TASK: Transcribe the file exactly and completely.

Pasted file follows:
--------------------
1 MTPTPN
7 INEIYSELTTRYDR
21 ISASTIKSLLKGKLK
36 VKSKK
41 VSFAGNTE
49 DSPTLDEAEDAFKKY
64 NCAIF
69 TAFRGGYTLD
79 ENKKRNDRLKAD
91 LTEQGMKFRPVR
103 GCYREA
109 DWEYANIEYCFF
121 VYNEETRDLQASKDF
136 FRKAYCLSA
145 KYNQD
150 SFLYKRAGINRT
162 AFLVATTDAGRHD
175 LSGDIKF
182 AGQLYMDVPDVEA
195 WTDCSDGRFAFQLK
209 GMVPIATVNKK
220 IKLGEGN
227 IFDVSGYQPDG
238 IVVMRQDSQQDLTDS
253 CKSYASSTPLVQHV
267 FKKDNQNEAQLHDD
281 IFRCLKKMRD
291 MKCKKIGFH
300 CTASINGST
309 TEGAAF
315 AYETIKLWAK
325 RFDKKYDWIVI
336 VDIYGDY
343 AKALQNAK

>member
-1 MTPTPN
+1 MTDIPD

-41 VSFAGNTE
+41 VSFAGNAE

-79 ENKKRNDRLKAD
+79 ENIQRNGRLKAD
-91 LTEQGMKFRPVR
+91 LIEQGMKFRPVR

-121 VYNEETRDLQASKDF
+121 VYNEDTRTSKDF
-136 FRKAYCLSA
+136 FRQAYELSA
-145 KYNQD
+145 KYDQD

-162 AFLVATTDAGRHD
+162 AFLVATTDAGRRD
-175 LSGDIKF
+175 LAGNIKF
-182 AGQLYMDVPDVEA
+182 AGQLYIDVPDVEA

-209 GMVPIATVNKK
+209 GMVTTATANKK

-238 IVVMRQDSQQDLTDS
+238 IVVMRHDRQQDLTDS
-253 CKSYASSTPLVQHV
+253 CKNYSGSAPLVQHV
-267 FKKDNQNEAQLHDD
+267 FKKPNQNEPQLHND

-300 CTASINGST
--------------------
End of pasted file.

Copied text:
1 MTPTPN
7 INEIYSELTTRYDR
21 ISASTIKSLLKGKLK
36 VKSKK
41 VSFAGNTE
49 DSPTLDEAEDAFKKY
64 NCAIF
69 TAFRGGYTLD
79 ENKKRNDRLKAD
91 LTEQGMKFRPVR
103 GCYREA
109 DWEYANIEYCFF
121 VYNEETRDLQASKDF
136 FRKAYCLSA
145 KYNQD
150 SFLYKRAGINRT
162 AFLVATTDAGRHD
175 LSGDIKF
182 AGQLYMDVPDVEA
195 WTDCSDGRFAFQLK
209 GMVPIATVNKK
220 IKLGEGN
227 IFDVSGYQPDG
238 IVVMRQDSQQDLTDS
253 CKSYASSTPLVQHV
267 FKKDNQNEAQLHDD
281 IFRCLKKMRD
291 MKCKKIGFH
300 CTASINGST
309 TEGAAF
315 AYETIKLWAK
325 RFDKKYDWIVI
336 VDIYGDY
343 AKALQNAK

>member
-1 MTPTPN
+1 MTDIPD

-41 VSFAGNTE
+41 VSFAGNAE

-79 ENKKRNDRLKAD
+79 ENIQRNGRLKAD
-91 LTEQGMKFRPVR
+91 LIEQGMKFRPVR

-121 VYNEETRDLQASKDF
+121 VYNEDTRTSKDF
-136 FRKAYCLSA
+136 FRQAYELSA
-145 KYNQD
+145 KYDQD

-162 AFLVATTDAGRHD
+162 AFLVATTDAGRRD
-175 LSGDIKF
+175 LAGNIKF
-182 AGQLYMDVPDVEA
+182 AGQLYIDVPDVEA

-209 GMVPIATVNKK
+209 GMVTTATANKK

-238 IVVMRQDSQQDLTDS
+238 IVVMRHDRQQDLTDS
-253 CKSYASSTPLVQHV
+253 CKNYSGSAPLVQHV
-267 FKKDNQNEAQLHDD
+267 FKKPNQNEPQLHND

-300 CTASINGST